Lewis has turned into a sharp shooter, and Gibson — one of the state’s most electrifying football talents in 2015 — has gotten more comfortable as a scorer and energy player.
But where these Eagles strike gold is in their depth.
Montgomery has found ways to circumvent the size deficit by running a fast paced style of play complete with the flexibility to employ virtually his entire 12-man roster as difference makers in certain parts of the game.
They also benefit from having a coach in Montgomery who, in his second year at the helm — he also put a huge hand print on Wortham Sr.’s 2013-14 squad — has learned how to tailor his approach to his personnel’s strengths each year.
The more I see them, the more I feel like I’ve seen them before. So as I toggled through my mental Southern Crescent sports rolodex to find a like-comparison, one name kept coming to the forefront.
Put your eyes back in your sockets. I’m not trying to compare this year’s Eagle’s Landing squad to the two-time defending Class AAAA champs and current No. 1 Cardinals bunch.
I’m juxtaposing this current Eagle’s Landing team to what Jonesboro was, pre-dominance.
Before the coming of age of Tracy Hector, Austin Donaldson and James “M.J.” Walker, Jonesboro coach Dan Maehlman was building solid, if not star-studded squads, with lesser known players like Patrick Petty, Duby Okeke and Cam Sutton — Sutton, now a Tennessee cornerback, was more known for his exploits on the football field.
If you’ll recall, when Eagle’s Landing “then” looked more like Jonesboro does “now,” it was the Petty, Okeke and Sutton led Cardinals who presented themselves as the Eagles’ constant thorn-in-the-side pest on their way to Class AAAA supremacy.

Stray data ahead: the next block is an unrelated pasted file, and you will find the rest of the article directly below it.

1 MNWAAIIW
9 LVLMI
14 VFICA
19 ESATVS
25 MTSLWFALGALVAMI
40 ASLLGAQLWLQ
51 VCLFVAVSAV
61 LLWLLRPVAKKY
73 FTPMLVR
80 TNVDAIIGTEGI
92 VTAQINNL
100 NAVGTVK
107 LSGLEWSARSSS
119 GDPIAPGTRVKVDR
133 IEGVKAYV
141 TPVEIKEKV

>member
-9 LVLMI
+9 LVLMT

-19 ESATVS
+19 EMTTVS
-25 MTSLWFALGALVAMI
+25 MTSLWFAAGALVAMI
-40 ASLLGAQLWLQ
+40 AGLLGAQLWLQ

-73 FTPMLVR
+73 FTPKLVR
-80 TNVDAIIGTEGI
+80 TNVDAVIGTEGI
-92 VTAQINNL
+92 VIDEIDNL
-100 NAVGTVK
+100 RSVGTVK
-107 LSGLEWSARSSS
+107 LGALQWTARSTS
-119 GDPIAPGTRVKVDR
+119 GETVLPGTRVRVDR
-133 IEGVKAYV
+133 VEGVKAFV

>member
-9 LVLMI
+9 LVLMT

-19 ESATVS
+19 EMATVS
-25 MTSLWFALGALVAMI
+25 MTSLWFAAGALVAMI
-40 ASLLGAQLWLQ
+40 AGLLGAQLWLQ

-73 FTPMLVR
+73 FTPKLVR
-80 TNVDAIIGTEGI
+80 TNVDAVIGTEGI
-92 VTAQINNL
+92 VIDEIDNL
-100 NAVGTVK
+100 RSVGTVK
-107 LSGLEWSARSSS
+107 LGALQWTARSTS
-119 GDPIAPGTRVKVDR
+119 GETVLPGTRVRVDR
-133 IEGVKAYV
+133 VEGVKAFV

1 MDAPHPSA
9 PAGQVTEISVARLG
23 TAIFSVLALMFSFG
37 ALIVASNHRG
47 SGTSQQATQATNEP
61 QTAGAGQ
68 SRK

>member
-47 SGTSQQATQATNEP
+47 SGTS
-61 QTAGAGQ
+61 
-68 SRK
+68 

The 2011-12 Jonesboro Cardinals weren’t spectacular but were solid enough to make a Class AAAA semifinals appearance before succumbing to powerhouse Miller Grove. Then the following season when Eagle’s Landing joined the Region 4-AAAA party, it was the Cardinals who played them tighter than anyone in Georgia — including then four-time defending champion Columbia.
Both of Jonesboro’s games against the Eagles were overtime thrillers. The 48-45 setback in a full Jonesboro gym was decided on a controversial goaltending call on Okeke that some Jonesboro fans probably still talk about to this day. And the 58-54 OT loss six weeks later was for the region championship.
How did Maehlman’s rag-tag bunch (in comparison) nearly thwart the state’s best team twice in one season? It was through tough, pesky defense, smart play and a ball control offense that kept the Eagles’ offense — they were scoring over 70 points per game that year — from flying.